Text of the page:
Monday, April 4, 2016 at 10:20AM

By Peter M. De Lorenzo

Detroit. The latest “show” from Elon “P.T.” Musk last week – the intro of the sacrosanct Tesla Model 3 – was an incredible hype-happening, for any number of reasons.

First of all, the car seems like a solid concept, and let me be perfectly clear here, after the disastrous “launch” of the Model X and the subsequent fumbling of that product, the Model 3 can only be viewed as a concept at this point.

Why? Because when some of the key auto industry veterans who helped Musk and his crew bring out the Model S - many of whom were toiling away on the project right here in the Motor City (the dirty little secret Musk and his minions would like everyone to forget) – left the company not long after the Model S emerged, suddenly Tesla was left to its own devices, which meant that Musk’s “blue-skying” was allowed to rattle around unimpeded, without the counterbalance of realistic expectations, and crucial design and engineering mistakes were made on the company’s next project, the cumbersome and ungainly Model X.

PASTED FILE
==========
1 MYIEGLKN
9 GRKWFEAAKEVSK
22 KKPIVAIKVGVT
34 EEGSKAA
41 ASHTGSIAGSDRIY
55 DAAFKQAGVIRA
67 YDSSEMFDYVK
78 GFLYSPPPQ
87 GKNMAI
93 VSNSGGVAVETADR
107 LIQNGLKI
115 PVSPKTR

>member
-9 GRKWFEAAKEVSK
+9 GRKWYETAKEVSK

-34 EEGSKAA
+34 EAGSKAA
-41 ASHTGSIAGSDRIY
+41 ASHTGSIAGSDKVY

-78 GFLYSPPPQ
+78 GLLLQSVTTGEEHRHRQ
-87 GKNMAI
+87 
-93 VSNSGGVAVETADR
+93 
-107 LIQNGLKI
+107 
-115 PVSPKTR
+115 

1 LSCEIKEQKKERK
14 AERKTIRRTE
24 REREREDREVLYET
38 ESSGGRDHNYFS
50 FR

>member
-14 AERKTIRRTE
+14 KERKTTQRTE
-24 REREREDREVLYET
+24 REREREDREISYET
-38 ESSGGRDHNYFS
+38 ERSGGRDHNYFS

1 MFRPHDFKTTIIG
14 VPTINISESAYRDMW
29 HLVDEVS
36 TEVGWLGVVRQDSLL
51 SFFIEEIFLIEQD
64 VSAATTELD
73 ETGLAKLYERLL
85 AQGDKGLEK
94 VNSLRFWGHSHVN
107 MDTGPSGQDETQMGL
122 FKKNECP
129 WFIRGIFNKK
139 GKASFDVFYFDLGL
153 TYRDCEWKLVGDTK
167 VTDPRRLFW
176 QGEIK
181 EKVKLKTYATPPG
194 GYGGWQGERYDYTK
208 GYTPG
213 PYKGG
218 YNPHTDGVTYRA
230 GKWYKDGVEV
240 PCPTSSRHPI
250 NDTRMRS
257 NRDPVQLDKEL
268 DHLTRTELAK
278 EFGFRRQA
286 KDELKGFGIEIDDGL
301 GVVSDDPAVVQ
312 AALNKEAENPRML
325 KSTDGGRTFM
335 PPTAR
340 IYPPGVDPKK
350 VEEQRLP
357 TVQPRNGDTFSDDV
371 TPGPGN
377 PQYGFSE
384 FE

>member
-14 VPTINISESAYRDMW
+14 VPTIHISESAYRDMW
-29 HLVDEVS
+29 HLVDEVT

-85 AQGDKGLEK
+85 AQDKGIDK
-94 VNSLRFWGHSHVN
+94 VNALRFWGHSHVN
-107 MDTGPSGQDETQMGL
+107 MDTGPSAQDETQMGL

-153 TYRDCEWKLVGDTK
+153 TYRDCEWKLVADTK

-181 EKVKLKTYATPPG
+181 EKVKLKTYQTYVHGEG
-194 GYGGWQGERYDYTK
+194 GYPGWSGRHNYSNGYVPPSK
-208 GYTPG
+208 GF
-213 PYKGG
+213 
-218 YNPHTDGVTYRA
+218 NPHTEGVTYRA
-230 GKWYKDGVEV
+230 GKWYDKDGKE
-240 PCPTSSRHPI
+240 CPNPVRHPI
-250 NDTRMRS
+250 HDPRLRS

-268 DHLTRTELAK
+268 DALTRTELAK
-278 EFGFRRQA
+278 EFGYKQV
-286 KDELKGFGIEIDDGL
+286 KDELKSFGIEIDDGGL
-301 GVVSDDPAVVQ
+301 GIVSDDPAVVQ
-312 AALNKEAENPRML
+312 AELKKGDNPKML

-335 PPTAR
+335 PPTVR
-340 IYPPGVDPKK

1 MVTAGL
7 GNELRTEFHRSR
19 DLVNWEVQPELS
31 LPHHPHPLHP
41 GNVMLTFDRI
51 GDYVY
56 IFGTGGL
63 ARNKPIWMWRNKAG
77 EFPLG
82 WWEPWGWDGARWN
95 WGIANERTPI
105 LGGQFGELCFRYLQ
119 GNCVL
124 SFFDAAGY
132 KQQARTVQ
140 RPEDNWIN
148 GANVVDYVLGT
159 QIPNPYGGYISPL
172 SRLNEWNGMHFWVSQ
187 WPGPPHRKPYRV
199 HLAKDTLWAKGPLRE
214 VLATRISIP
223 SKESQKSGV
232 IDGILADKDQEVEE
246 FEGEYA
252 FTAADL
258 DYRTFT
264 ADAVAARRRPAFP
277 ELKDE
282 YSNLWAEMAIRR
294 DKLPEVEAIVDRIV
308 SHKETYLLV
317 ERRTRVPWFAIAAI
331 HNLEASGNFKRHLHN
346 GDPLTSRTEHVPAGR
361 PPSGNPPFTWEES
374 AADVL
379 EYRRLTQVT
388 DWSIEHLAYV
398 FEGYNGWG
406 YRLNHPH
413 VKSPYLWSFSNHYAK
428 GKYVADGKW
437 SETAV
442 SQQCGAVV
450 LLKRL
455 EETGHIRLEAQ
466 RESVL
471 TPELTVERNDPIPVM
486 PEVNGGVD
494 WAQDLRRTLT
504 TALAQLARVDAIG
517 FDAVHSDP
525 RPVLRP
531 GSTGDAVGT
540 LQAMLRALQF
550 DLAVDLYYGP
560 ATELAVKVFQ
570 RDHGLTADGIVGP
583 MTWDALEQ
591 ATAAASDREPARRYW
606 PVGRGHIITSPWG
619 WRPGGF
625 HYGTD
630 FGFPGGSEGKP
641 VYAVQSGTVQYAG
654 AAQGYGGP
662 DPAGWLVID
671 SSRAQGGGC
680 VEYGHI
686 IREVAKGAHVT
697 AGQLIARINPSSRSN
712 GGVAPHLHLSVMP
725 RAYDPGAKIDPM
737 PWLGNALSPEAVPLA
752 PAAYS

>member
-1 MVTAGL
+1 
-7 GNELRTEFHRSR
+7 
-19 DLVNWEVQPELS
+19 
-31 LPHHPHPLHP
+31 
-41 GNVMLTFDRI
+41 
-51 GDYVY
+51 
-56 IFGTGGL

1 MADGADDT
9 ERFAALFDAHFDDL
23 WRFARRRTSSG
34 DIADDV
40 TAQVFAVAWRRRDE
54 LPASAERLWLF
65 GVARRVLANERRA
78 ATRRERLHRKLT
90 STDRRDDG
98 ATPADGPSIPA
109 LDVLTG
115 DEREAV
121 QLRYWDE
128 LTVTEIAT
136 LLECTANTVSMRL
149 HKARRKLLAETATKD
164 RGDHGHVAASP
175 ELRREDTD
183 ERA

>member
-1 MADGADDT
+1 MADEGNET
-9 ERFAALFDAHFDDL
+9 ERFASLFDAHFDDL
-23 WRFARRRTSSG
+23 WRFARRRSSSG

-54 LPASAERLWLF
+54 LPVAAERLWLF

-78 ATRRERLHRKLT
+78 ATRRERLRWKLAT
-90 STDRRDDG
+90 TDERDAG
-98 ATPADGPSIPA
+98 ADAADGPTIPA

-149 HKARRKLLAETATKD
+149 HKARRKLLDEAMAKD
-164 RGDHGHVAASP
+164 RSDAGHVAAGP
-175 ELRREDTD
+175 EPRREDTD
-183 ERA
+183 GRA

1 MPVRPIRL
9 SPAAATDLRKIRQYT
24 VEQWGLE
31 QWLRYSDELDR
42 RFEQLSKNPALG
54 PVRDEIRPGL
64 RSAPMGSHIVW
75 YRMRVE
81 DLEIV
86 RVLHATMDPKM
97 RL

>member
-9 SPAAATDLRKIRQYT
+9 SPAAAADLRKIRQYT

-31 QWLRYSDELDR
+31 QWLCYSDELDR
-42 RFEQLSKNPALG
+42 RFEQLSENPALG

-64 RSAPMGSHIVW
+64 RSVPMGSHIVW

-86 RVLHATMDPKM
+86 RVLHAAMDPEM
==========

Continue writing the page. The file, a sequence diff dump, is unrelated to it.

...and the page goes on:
The result? Unbeknownst to the average misinformed consumer - thanks to the Fog of War generated by too many in the slobbering media - the mediocre Model X, when you step back from the ridiculous hype, can only be considered to be an unmitigated disaster. The Model X was years late, not months, but years due to some fundamental design and engineering issues, not the least of which was its giant doors that proved to be a complete pain in the ass and cost the program immeasurably. Oh, you weren’t aware of that? No, of course you weren’t. Why? Too many in the “media” were too busy cowering at the feet of Musk, basking in his brilliance, furiously doing his bidding by turning his thought balloons into pure, unfettered PR gold.